Bacteria are considered as the major cell factories, which can effectively convert nitrogen and carbon sources to a wide variety of extracellular and intracellular biopolymers like polyamides, polysaccharides, polyphosphates, polyesters, proteinaceous compounds, and extracellular DNA. Bacterial biopolymers find applications in pathogenicity, and their diverse materialistic and chemical properties make them suitable to be used in medicinal industries. When these biopolymer compounds are obtained from pathogenic bacteria, they serve as important virulence factors, but when they are produced by non-pathogenic bacteria, they act as food components or biomaterials. There have been interdisciplinary studies going on to focus on the molecular mechanism of synthesis of bacterial biopolymers and identification of new targets for antimicrobial drugs, utilizing synthetic biology for designing and production of innovative biomaterials. This review sheds light on the mechanism of synthesis of bacterial biopolymers and its necessary modifications to be used as cell based micro-factories for the production of tailor-made biomaterials for high-end applications and their role in pathogenesis.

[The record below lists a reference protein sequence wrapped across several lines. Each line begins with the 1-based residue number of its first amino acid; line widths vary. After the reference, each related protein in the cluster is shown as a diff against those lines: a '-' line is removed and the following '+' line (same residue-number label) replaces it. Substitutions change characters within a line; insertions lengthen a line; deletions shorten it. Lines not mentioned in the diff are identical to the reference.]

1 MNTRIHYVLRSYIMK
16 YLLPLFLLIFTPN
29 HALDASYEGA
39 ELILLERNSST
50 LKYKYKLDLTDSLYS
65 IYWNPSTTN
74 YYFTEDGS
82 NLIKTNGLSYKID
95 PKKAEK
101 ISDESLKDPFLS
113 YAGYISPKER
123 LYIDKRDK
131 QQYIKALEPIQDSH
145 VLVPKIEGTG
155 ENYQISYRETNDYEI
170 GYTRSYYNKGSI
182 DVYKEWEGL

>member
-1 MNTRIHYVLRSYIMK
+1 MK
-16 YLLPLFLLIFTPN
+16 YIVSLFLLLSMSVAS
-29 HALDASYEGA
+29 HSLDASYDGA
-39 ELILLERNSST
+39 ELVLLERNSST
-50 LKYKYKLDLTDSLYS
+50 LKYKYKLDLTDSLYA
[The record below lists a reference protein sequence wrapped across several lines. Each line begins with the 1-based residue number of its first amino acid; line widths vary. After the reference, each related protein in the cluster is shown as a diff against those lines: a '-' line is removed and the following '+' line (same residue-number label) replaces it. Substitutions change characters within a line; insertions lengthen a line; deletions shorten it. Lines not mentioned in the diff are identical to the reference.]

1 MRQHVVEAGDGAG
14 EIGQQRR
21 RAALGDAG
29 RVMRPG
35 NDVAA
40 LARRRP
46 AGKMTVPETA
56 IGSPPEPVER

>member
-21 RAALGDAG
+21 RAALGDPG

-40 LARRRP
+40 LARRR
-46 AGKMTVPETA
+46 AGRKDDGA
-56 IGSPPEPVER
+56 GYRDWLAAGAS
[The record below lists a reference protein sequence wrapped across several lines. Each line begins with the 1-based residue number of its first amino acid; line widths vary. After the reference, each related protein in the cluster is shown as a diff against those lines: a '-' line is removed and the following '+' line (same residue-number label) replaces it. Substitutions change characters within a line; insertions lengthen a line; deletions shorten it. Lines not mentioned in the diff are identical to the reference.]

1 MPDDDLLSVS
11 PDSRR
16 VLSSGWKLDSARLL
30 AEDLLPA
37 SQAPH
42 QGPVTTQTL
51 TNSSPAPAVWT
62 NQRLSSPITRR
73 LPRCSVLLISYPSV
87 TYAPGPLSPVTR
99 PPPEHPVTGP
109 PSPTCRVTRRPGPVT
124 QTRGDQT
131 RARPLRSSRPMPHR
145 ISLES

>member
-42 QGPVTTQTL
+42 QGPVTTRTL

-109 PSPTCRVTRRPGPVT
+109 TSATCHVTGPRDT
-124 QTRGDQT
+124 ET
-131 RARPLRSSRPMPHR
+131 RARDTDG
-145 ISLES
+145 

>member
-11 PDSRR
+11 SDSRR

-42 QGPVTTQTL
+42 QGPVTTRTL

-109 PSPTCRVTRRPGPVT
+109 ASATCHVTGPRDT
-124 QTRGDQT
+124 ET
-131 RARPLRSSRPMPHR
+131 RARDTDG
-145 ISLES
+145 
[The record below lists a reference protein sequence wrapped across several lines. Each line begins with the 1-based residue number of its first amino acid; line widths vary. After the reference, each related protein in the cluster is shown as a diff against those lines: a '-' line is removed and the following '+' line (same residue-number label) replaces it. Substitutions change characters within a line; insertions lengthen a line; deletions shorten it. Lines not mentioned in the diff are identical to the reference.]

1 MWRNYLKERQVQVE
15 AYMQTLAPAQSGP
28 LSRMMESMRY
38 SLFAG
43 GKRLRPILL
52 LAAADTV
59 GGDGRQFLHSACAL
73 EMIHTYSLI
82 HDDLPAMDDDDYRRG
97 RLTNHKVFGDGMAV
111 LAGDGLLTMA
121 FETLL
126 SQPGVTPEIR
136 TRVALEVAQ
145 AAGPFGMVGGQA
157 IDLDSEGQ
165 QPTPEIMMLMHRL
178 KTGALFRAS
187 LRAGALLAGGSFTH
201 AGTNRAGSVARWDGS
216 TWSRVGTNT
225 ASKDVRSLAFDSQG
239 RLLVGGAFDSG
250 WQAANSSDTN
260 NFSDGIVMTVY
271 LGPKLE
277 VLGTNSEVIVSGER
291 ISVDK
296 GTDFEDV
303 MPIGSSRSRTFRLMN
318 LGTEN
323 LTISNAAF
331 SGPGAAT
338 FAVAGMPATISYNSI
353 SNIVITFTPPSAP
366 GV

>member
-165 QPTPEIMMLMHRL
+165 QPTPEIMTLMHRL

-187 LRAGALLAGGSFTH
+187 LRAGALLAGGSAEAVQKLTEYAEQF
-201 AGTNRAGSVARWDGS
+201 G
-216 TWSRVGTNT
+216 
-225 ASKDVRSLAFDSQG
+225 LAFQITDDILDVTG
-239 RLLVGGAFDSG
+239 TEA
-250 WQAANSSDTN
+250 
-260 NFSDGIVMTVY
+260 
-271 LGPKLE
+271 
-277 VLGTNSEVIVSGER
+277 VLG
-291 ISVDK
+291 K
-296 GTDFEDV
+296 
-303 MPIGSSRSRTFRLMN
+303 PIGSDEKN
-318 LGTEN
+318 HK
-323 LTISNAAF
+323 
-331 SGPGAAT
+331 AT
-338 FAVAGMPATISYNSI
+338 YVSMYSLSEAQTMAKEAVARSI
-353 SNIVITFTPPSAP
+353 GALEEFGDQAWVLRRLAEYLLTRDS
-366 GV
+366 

* Title and MeSH Headings from MEDLINE®/PubMed®, a database of the U.S. National Library of Medicine.